480 F2d 573 Swinney v. Keebler Company G Swinney R S

480 F.2d 573

John G. SWINNEY and R. S. Dickson and Company, a North
Carolina Corporation, on behalf of themselves and
all others similarly situated, Appellees,
John G. SWINNEY and R. S. Dickson and Company, a North
Carolina Corporation, on behalf of themselves and
all others similarly situated, Appellees,

Nos. 72-1968, 72-1969.

United States Court of Appeals,
Fourth Circuit.

Argued March 7, 1973.
Decided June 26, 1973.

John M. Johnston, New York City (White & Case, Thomas Jefferson O'Sullivan, III, Vincent R. Fitzpatrick, Jr., New York City, H. Simmons Tate, Jr., J. Donald Dial, Jr., Boyd, Bruton, Knowlton, Tate & Finlay, Columbia, S. C., on brief) for appellants.

David L. Freeman and C. T. Wyche, Greenville, S. C. (William W. Kehl, Wyche, Burgess, Freeman & Parham, P. A., Greenville, S. C., Russell M. Robinson, II, and Fleming, Robinson & Bradshaw, P. A., Charlotte, N. C., on brief) for appellees.

Before WINTER, FIELD and WIDENER, Circuit Judges.

WINTER, Circuit Judge:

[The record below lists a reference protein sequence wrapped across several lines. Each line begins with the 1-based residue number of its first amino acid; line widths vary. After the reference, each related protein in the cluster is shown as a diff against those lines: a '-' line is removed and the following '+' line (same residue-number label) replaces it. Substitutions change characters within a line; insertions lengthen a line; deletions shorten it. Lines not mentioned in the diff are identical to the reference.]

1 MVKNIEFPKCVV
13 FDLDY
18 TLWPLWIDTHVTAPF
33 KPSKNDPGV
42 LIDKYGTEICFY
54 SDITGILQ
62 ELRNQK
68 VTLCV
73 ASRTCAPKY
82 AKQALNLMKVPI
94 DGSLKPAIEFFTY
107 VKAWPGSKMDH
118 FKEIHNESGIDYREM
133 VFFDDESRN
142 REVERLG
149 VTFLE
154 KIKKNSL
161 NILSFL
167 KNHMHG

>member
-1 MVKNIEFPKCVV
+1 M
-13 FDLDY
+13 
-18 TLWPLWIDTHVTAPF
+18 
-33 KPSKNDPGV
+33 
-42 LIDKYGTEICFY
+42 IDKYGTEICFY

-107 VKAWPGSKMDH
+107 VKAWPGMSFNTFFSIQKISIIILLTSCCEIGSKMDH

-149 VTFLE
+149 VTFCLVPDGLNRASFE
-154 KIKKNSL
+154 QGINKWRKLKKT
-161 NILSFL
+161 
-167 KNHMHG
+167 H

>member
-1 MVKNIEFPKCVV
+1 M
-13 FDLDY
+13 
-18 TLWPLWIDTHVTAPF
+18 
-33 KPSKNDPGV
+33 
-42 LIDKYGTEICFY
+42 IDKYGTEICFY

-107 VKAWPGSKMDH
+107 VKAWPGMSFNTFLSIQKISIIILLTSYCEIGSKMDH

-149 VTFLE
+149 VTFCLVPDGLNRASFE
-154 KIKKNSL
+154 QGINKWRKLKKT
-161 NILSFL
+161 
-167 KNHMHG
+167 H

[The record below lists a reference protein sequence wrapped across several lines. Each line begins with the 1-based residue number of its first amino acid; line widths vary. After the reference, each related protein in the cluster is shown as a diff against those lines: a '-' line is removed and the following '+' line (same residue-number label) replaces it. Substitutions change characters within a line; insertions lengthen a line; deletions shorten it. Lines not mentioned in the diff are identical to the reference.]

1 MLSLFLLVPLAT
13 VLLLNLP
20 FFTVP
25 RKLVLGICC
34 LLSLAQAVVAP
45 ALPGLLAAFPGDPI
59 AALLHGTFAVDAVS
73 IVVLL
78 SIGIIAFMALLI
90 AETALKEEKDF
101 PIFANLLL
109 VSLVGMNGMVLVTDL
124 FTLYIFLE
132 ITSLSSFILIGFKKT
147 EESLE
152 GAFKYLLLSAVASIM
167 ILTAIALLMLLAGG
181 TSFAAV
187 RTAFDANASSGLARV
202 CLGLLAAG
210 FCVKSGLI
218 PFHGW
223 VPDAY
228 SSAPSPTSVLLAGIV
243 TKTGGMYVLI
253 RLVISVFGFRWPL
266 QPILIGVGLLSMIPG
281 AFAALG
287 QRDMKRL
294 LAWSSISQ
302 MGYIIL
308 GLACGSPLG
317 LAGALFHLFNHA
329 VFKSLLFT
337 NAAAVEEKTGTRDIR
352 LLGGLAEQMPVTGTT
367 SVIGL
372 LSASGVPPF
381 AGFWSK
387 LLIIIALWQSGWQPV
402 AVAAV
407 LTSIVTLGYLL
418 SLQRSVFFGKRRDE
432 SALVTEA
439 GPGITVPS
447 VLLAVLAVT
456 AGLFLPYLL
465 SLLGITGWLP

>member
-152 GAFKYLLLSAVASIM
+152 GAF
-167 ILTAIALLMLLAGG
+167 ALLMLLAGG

Plaintiffs, two holders of a part of the defaulted $330,000, principal amount, seven percent subordinated debentures of Meadors, Inc. (Meadors), instituted this action for themselves and all other similarly situated Meadors' debenture holders. The object of the suit was to obtain payment of the debentures or damages equal to the amounts unpaid. They named as defendants Meadors, the issuer of the debentures, and various companies, including the parent of one, which successively had owned the stock of Meadors for the period August 7, 1963 to July 15, 1968, the date of suit, viz: (a) Keebler Company (Keebler), formerly United Biscuit Company of America, owner from August 7, 1963 to February 19, 1968; (b) Atlantic Services, Inc. (Atlantic), owner from February 19, 1968 to June 25, 1968; (c) Flora Mir Distributing Co., Inc. (Flora Mir Distributing), owner from June 25, 1968 to the date of suit; and (d) Flora Mir Candy Corporation (Flora Mir Candy), the parent corporation of Flora Mir Distributing. In a bifurcated trial, the district court, in essence, held all defendants liable to plaintiffs and assessed damages at $533,175, representing the principal amount of the debentures, interest through April 2, 1972, attorneys' fees and expenses.1 To be exact, the district court rendered judgment in that amount against all defendants, except Meadors, for the benefit of Meadors and directed that any amounts paid in Meadors' judgment be paid into court and then disbursed in payment of plaintiffs' claims and expenses. Keebler has appealed on both the issues of its liability and the proper measure of damages, including attorneys' fees.